We mentioned earlier that it is important to look at the software delivery process holistically to measure what really matters. It is for the same reason that we cannot be blinded by how efficient the team is at fixing defects. Team productivity is a function of the software delivery process, the team’s skills and the software that is being extended. The quality of the underlying code will have an impact on the actual productivity of the team. It’s unclear what we would measure if we include the fixing of defects in our throughput metric:
if the team paid little attention to quality, we can expect it to deliver functionality faster which would result in a high throughput;
the following weeks, the team would have to deal with the defects it introduced, also resulting in high throughput.
Clearly the above situation paints a skewed reality and does not provide insights into the value the team is actually capable of delivering. In the graph, this is visible at number 2, where the total throughput (the blue line) suggests that the team’s output is increasing, while the actual throughput (the green line) is stable or even regresses.
Yes, in only counting how many features the team can deliver, we ignore the estimated effort to complete those features. While this is not recorded in the graph, I have experimented with many teams by measuring both what is usually called velocity (the amount of story points delivered per week or sprint) and throughput as described above. Time and time again, velocity kept on increasing over time and turned out to be a less accurate representation of the real outcome than throughput was. Most teams stopped calculating velocity altogether and only used the estimation process to draw out differences in understanding what work was involved when delivering the functionality.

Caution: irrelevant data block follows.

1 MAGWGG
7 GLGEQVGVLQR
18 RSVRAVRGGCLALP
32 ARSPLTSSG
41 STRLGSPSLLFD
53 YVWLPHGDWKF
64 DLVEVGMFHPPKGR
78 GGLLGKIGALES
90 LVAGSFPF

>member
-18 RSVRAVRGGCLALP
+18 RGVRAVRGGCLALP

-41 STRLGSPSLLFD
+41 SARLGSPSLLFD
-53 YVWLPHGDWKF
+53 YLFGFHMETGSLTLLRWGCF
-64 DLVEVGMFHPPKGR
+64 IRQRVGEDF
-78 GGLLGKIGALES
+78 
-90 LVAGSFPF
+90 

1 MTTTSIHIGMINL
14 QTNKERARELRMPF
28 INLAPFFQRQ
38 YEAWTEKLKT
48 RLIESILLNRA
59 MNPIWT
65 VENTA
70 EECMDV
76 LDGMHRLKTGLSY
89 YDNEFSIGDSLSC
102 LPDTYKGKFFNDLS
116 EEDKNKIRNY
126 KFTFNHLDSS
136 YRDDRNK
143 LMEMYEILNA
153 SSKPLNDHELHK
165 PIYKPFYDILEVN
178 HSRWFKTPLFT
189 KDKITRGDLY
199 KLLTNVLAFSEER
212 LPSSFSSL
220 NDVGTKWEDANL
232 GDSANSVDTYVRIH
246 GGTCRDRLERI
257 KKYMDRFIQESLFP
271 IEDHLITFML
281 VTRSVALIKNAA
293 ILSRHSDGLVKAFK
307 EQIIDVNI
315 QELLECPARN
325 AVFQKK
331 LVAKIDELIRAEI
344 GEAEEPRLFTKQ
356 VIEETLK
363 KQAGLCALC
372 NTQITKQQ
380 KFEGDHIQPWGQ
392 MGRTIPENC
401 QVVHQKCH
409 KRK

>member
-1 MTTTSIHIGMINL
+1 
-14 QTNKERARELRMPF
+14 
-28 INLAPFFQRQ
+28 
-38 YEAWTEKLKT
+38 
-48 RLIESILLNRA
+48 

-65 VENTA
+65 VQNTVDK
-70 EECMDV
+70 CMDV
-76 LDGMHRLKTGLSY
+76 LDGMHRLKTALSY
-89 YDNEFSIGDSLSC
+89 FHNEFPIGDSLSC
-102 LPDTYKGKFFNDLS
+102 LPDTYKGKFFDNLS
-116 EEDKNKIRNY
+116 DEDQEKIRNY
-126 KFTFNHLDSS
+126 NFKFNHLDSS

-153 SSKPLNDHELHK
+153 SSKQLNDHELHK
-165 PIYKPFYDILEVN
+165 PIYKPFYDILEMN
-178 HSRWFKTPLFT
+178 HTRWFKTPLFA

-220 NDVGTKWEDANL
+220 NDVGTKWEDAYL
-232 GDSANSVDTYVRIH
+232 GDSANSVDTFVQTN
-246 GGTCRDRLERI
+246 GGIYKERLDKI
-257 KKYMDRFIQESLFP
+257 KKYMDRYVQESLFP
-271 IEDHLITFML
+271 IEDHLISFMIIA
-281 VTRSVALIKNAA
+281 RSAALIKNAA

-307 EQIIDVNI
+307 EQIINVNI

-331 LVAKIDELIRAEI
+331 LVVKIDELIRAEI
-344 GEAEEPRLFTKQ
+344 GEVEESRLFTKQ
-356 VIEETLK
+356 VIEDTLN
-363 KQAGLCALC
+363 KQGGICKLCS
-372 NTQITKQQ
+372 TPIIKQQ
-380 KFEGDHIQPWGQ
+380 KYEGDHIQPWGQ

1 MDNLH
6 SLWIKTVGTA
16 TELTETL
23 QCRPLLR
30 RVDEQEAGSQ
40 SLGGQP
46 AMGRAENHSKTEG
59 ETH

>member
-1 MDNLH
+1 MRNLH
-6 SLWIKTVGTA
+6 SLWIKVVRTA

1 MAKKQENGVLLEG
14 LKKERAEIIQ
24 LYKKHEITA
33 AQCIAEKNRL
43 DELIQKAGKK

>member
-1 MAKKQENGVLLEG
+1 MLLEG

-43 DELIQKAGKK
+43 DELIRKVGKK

Number 3 shows that the team’s delivery of stories is fairly stable over time. The velocity for this same team oscillated significantly around an ever increasing trend line.
I find it valuable to disconnect the period over which to measure throughput from the iteration length the team uses. This makes the metric just as applicable for teams that use flow-based delivery like Kanban and do not rely on fixed length iterations. Additionally, it surfaces patterns that might exist within a multi-week iteration.
Number 4 in the graph shows that this team’s throughput behaves according to a two week cycle in which the second week produces many more delivered features than the first week does. The team is in fact delivering according to a two week sprint cycle, and seems to not spread out the work evenly during the sprint. Other metrics show that the team is starting to work on almost all functionality early and completes most features only by the very end of the sprint, but that is a topic for another blog post.
If we look a little bit deeper, we can even see that when the team delivers vastly more functionality one week, it usually results in more bug fixes the week after. This information will support teams in their aim to deliver with higher quality.
If your teams deliver multiple features a day, by all means measure throughput daily. Most teams I have worked with have not reached that level of maturity where stories are that small, that most of them can be delivered in a day.
I hope it is clear by now that there is an awful lot to learn from measuring throughput. Since it takes very little overhead to measure, it is often the first metric that I introduce with a new team as it makes many common team challenges visible.
We will touch on a couple of other metrics in future posts, but let us know on our LinkedIn page if you find this valuable in the mean time.